One solution is for the mayor or public advocate to directly oversee the protest permit process, rather than let city agencies run the show. After all, if their voice is muted on the city's streets, the masses can at least hold elected officials accountable in the voting booth.
Theodore Hamm is chair of journalism and new media studies at St. Joseph's College in Clinton Hill, Brooklyn.
Do you have an op-ed idea or submission for Gotham Gazette? Send it to Executive Editor Ben Max: firstname.lastname@example.org
Thursday brought good news for Republicans running for Congress in two New York districts.
A pair of polls released Thursday evening show both Rep. Chris Gibson and Elise Stefanik leading their opponents. In the 19th district, Gibson is besting Democrat Sean Eldridge by 24 points, according to a Time Warner Cable-Siena College poll. In the 21st district, it's Stefanik with a lead over Democrat Aaron Woolf and Green Party candidate Matt Funiciello by 13 points and 36 points, respectively, according to a WWNY-Siena College poll.
The Gibson lead confirms polling released by the United Transportation Union, which has donated to Gibson in the past, from earlier in the summer that showed him cruising. Gibson, who was first elected in 2010, leads by 41 points in the Capital Region, according to the new poll.
"This is a district where enrollment is somewhat evenly divided," Siena College pollster Steve Greenberg said. "I would anticipate that this race will tighten, but 24 points is a big margin to make up."
Greenberg added that in the last election cycle, Siena polls showed Gibson leading by 16 points in September but by just five points shortly before the election. He eventually won by roughly as much.
In the 21st district, which includes pieces of Warren, Washington, Saratoga and Fulton counties, previous polling data had not been released. While Stefanik leads her main party rival Woolf by 13 points — the Republican enrollment advantage in the district — independent votes and moderate voters from both parties have played an important role in the previous three elections, which Rep. Bill Owens, a Democrat, has won.
Among independents and other voters, Stefanik leads Woolf 39-38 and leads Funiciello 39-12. There are 79,965 active blank voters, as they're called by the state Board of Elections, in the district.
Stefanik leads 43-29 over Woolf in Capital Region counties.
Greenberg said that while Owens benefited in his first two races by having a Conservative Party candidate who siphoned votes from his Republican challenger, Woolf now has a Green Party candidate that could be taking votes away from him.
"In order to close the gap, he's (Woolf) got to bring the Democrats back home and he's got to do a little bit better with independents," Greenberg said, citing the fact that while Stefanik has strong Republican support (68 percent), Woolf has 56 percent of Democrats in his corner.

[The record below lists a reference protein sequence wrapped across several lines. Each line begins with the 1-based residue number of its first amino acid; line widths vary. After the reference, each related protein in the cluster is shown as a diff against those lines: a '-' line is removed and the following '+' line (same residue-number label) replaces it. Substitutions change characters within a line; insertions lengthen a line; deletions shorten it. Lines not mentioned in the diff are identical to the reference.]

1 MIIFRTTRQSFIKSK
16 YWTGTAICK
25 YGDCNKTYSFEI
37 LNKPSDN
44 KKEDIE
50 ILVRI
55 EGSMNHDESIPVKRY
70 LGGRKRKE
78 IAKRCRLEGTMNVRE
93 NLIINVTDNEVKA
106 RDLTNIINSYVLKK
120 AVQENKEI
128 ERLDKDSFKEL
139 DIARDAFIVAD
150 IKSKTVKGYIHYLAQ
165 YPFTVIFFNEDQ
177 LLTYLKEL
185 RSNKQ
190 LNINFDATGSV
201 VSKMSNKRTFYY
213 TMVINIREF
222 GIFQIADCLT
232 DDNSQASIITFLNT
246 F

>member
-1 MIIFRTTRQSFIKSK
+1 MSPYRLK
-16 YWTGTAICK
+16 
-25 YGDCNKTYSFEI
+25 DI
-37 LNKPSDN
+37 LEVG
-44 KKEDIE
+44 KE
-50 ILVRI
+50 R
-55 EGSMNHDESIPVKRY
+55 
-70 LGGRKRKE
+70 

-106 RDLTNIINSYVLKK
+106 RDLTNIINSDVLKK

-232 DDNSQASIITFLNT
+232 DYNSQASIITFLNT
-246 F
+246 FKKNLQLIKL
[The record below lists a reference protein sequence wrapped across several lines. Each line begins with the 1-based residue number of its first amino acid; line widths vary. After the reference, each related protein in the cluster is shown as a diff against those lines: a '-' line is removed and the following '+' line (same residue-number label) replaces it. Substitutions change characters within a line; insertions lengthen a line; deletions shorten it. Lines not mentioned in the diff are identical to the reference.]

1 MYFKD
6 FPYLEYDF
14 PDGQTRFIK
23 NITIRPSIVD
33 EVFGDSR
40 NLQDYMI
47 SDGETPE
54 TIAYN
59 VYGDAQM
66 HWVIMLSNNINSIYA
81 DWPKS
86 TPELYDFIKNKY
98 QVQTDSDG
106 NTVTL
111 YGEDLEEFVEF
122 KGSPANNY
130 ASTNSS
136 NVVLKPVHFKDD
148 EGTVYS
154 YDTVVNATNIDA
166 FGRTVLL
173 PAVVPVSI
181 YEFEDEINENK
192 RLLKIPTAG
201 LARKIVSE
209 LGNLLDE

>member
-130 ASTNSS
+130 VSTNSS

The polls also offered a regional look of the race for governor. In the 19th district, which runs from the Capital Region through the mid-Hudson Valley, Gov. Andrew Cuomo leads Republican Rob Astorino 39-36.
In the 21st district, which mostly covers the vast North Country, the race isn't as tight. Forty-four percent of voters said they would elect Cuomo, while 35 percent said they'd vote for Astorino.
Green Party candidate Howie Hawkins took 12 percent in both districts.
The 19th district poll surveyed 609 likely voters in the November election. The 21st district poll surveyed 591 likely voters.
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'New York Now' reviews primary
Don't miss a special post-primary edition of "New York Now," the award-winning co-production of WMHT and the Times Union. Among the highlights:
WMHT's Matt Ryan runs down the events of the week, including a stronger-than-anticipated showing from Democratic challenger Zephyr Teachout.
The Reporters Roundtable features Casey Seiler of the Times Union, Jimmy Vielkind of Capital New York, Karen DeWitt of New York State Public Radio and Ryan discussing what the primary means for Gov. Andrew Cuomo and his challengers in November, as well as the delicate matter of control of the state Senate.
"New York Now" airs at 7:30 p.m. Friday and 11 a.m. and 11 p.m. Sunday on WMHT Ch. 17.
In a reminder that not all automated systems are foolproof, the state Thruway Authority on Thursday said it mistakenly overcharged about 35,000 E-Z Pass customers between Aug. 14 and Sept. 5.
Thruway spokesman Dan Weiller declined to say precisely how much the overcharges amounted to but said they would have affected people differently, depending on whether they were making a one-time visit or commuting.
The overcharges were for drivers getting on the Thruway, or I-87, northbound from Route 17 at Harriman.
The error did not affect other motorists who went through the busy Exit 16 toll barrier, below which the Thruway heads toward Rockland County, the New York City metropolitan area and New Jersey.
"The Thruway Authority apologizes for this inconvenience," officials said in a prepared statement released late Thursday.
Thruway officials added that the overcharges have already been credited to affected motorists and will show up on their next statement.
"Customers do not need to contact the Thruway Authority or E-ZPass to receive a credit for overcharges," the statement noted.
The exit leads to the popular Woodbury Commons shopping plaza.
Weiller said staff members identified the error and moved to correct it.
Thruway officials have said that eventually they would like to go to a fully automated toll system.
Motorists using tollbooths with toll takers and paying cash were not affected.
Teamsters who represent toll takers said the incident shows the value of having real people on the job.